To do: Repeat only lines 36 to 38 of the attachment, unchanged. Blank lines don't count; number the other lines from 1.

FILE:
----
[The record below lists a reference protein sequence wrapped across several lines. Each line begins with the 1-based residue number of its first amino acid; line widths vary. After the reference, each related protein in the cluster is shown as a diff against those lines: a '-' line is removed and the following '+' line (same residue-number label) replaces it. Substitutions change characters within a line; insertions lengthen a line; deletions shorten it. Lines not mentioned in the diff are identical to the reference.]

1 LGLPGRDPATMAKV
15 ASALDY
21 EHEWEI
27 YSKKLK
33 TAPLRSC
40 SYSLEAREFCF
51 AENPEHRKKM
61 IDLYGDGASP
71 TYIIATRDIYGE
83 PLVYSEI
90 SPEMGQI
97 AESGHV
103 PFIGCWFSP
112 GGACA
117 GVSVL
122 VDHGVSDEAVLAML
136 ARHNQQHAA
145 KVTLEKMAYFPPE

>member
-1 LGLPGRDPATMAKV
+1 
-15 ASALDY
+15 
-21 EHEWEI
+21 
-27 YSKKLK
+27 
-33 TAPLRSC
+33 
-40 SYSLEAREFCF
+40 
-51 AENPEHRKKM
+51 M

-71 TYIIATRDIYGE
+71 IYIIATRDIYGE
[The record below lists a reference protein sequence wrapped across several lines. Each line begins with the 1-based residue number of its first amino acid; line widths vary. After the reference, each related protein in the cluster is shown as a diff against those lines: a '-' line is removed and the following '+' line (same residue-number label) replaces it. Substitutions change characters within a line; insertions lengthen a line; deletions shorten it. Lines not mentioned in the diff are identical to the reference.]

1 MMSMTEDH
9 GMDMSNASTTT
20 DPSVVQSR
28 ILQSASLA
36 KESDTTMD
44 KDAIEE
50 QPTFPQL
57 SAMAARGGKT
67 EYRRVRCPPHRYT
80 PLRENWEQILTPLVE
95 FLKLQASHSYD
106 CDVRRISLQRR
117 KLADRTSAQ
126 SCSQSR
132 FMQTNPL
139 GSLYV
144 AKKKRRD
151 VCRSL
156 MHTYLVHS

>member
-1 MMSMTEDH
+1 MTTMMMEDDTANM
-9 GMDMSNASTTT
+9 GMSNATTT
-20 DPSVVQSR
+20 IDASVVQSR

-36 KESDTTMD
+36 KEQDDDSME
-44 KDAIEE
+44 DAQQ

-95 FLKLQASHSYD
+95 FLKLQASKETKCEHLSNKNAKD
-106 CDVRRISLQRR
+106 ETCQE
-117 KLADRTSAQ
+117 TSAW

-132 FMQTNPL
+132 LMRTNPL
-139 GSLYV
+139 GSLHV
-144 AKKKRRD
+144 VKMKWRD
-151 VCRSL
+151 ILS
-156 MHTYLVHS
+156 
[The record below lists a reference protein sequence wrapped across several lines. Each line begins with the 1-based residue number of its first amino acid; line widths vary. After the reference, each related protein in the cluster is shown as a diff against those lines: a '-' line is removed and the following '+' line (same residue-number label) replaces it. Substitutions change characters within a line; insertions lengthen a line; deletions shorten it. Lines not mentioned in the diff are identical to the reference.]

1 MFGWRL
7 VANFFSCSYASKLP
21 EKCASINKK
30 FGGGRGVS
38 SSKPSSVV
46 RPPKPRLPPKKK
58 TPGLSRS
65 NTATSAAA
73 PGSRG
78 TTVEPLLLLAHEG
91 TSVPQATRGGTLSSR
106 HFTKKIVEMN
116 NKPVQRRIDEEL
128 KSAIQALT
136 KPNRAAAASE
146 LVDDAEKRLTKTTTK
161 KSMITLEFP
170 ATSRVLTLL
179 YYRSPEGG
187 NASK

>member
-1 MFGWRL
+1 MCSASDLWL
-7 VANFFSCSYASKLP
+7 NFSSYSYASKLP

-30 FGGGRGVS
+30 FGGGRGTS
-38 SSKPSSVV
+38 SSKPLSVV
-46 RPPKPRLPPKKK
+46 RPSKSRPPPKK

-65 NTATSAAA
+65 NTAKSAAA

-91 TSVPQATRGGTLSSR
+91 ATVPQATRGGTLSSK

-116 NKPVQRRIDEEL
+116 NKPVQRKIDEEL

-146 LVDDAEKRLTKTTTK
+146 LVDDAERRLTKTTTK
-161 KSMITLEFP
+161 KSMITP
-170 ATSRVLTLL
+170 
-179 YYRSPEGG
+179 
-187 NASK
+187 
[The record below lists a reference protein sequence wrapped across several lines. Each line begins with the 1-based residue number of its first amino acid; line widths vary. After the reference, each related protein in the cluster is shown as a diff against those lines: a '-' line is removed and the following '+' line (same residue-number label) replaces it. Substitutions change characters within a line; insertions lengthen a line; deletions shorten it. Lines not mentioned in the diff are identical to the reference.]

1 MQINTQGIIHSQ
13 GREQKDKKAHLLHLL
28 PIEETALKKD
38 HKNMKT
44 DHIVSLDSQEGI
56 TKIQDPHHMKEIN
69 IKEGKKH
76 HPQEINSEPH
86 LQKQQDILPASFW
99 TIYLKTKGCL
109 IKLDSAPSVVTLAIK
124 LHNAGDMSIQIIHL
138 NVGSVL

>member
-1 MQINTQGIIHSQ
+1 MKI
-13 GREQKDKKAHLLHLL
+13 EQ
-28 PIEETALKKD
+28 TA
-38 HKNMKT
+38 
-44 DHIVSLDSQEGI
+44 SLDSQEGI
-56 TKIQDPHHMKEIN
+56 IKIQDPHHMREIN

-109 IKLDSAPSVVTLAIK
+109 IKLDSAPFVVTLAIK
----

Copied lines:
+71 IYIIATRDIYGE
[The record below lists a reference protein sequence wrapped across several lines. Each line begins with the 1-based residue number of its first amino acid; line widths vary. After the reference, each related protein in the cluster is shown as a diff against those lines: a '-' line is removed and the following '+' line (same residue-number label) replaces it. Substitutions change characters within a line; insertions lengthen a line; deletions shorten it. Lines not mentioned in the diff are identical to the reference.]

1 MMSMTEDH